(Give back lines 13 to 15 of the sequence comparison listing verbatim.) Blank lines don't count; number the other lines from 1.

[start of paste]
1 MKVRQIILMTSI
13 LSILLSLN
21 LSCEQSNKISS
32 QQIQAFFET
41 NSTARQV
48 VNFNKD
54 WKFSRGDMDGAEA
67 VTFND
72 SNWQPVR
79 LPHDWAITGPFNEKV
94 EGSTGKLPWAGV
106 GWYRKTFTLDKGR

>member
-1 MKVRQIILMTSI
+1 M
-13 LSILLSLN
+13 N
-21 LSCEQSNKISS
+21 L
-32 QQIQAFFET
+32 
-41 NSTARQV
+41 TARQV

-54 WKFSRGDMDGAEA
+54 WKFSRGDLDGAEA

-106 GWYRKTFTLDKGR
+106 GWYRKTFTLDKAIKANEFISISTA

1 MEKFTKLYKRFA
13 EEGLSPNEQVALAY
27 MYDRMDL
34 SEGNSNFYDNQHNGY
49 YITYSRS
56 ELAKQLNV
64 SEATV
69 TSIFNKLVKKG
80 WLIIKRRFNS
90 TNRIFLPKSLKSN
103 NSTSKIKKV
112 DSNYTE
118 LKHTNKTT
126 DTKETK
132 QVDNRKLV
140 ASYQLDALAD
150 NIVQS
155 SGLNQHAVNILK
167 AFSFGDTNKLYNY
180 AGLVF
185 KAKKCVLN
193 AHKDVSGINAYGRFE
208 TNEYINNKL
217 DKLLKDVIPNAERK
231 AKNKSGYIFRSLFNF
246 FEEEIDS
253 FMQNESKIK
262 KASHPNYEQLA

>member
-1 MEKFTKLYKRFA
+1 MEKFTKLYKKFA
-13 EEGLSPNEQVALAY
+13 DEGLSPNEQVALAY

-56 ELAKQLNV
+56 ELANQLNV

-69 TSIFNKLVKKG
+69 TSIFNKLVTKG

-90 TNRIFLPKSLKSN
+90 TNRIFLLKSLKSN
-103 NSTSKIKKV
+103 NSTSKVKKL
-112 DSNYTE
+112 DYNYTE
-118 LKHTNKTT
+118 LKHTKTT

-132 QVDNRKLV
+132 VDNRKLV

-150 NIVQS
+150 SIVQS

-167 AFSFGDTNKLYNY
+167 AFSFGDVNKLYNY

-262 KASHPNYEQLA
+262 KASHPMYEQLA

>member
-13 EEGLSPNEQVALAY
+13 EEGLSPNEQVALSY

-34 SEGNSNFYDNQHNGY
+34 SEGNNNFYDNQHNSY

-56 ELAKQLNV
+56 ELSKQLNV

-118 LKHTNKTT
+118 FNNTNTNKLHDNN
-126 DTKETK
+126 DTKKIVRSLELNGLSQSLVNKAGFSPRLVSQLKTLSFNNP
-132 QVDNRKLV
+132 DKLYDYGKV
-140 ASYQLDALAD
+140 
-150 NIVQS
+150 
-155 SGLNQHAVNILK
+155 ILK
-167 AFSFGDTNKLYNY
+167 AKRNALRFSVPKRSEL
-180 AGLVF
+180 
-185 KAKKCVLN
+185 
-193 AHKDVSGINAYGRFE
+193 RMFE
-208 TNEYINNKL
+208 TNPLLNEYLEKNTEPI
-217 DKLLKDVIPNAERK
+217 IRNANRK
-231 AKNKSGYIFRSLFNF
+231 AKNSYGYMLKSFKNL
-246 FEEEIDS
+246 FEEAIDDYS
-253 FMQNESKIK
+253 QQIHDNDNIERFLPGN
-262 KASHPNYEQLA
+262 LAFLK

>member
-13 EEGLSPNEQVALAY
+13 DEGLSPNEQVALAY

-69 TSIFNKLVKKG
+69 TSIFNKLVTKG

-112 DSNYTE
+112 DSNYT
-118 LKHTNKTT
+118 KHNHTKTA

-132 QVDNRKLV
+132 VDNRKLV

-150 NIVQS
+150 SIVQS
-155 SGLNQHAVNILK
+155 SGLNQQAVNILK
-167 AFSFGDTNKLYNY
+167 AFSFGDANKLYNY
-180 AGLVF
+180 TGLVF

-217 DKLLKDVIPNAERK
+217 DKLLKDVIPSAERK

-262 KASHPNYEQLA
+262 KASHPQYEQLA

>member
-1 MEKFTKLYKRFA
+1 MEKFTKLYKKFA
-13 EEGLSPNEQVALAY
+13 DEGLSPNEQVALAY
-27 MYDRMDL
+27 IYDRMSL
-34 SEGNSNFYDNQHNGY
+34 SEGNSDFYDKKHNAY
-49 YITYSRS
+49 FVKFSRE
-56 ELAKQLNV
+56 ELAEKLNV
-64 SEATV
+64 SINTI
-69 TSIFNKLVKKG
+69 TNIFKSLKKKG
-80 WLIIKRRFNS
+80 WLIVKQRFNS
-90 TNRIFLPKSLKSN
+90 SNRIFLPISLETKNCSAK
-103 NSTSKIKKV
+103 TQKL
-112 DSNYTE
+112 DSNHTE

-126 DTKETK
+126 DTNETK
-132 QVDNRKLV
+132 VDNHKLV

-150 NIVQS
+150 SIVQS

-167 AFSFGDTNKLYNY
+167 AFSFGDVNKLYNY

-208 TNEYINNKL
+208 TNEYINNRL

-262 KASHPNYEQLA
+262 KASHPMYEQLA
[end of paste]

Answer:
>member
-1 MKVRQIILMTSI
+1 M